Now God doesn’t “need” anything. He can’t need anything, being that he’s omnipotent as the fully self-sufficient prime mover and sustainer of the cosmos. And Christians will fully agree. God doesn’t need to have children sacrificed to him by having babies thrown to the hungry crocs of the Nile. God doesn’t need to have the still-beating heart ripped out of a young Aztec man’s chest and held up to the sun as a means to preserve or sustain the universe and “feed” God. God doesn’t need to be clothed or bathed or groomed. He doesn’t need a W-2 booklet for tax time, he doesn’t need Febreaze air freshener, he doesn’t need patio furniture, and he doesn’t need Limewire. He just doesn’t.

But Christians don’t go far enough. It’s not enough to look down on the pagan gods and goddesses of old and talk up how inferior they are for having typically carnal (and often conjugal) needs. They need to look down on their own God as well. Christians gloat in the supposed superiority of their own deity, but their gloating is as short-lived as an Oprah trim-down. The God of Christianity is, in fact, guilty of the very same absurdity of having unjustifiable needs as any pagan god ever was. To be forthrightly logical about it, if God exists, he can’t want anything at all – nothing – because to want is to have a lack of something, which is to have a need. And as we have already seen, a God cannot “have needs,” like I do at the moment (Ohhh Belindaaaaa? Where are you, hun? I’m a comin’ for ya!) Well, for yet a third time, I digress!

What application does this have for the Christian? It means that God doesn’t need a starship for the same reason that he doesn’t need a temple, a church, a mosque, a synagogue, or a shrine. And God doesn’t need worshippers, and therefore, a universe to house them. It means that even if an omnimax deity like the God of the scriptures existed, that being would have no desire to create us or anything else at all. Nope, God doesn’t need solar systems or planetary bodies, and he doesn’t need fleshly flattery in the form of blubbering blood-bags to tell him he’s so, so, so, so, so, sooooo worthy. He would know that already and wouldn’t have a complex about it, causing him to fixate on himself so much with the neurotic narcissism of a throat-slashing serial killer.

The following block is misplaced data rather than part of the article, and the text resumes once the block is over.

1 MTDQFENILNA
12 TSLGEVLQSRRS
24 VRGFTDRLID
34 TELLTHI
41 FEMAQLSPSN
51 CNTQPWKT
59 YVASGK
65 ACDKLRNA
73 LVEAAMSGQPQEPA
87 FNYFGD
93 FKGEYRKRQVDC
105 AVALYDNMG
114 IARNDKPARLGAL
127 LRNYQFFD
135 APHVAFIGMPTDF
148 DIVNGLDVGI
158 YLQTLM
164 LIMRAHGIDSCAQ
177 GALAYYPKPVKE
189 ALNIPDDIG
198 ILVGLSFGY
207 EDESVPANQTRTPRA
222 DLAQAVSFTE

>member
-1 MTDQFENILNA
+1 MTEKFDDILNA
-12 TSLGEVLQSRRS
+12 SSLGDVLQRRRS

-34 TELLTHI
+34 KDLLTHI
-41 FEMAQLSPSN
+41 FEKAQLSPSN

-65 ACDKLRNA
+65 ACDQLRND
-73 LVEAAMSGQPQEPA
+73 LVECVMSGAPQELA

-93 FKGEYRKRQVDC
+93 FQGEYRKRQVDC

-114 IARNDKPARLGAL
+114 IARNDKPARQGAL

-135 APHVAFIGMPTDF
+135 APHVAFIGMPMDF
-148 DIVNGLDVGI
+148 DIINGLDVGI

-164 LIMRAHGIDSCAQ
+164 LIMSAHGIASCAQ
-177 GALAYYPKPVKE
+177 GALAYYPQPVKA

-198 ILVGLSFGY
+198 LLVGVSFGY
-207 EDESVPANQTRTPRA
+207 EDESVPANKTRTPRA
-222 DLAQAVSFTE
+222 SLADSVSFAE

And God wouldn’t need or want a son. The idea of a god having a son doesn’t even make sense on the face of it. That is, it makes about as much sense as a god who ejaculates to make a son (if you can imagine that?!) Nope, God wouldn’t have a son and he certainly wouldn’t have a virgin-born son, and he wouldn’t have his son brutally killed and then raised to life again for the purpose of setting up a death-glorifying, cannibalistic cult where beings who are infinitely less powerful than he sit around and eat the flesh of his dead/resurrected little boy, and then proceed to clamor on about how junior’s the greatest thing since sliced bread (well, actually before sliced bread!)

Now God may not need anything, but it is definitely an understandable mistake for Christians to think that he wants things. Talking about a God creating a people to be tokens of his glory or sending disciples on a mission to do “his will” is understandable. I mean, we collect keepsakes and send people to the store for us. We build houses and make plans, and so it should come as no surprise when the gods we create in our image “do things” just as we do. That’s why the gods get angry just like we do and command to have the heads of their enemies placed on sticks to face the sky until the evening so that their fierce anger will be turned away (Numbers 25:4).

But that’s another problem; a god can’t be angry anymore than a god can need or want a thing, because getting angry can only happen when a being is limited in power and unable to rectify a situation or is put in an edgy predicament of some sort. But you can’t put the great “I Am” in a predicament, and so to say that he can get angry (or become jealous, or regretful, or embarrassed, or amused) makes no clear sense. We’re dealing with the classic anthropomorphic problem here—you can’t take the emotions found in limited beings and expect them to fit beings who transcend all limits. This tells us that the gods were made in our image and not the other way around.

So no, God wouldn’t need a starship, but he also wouldn’t need us.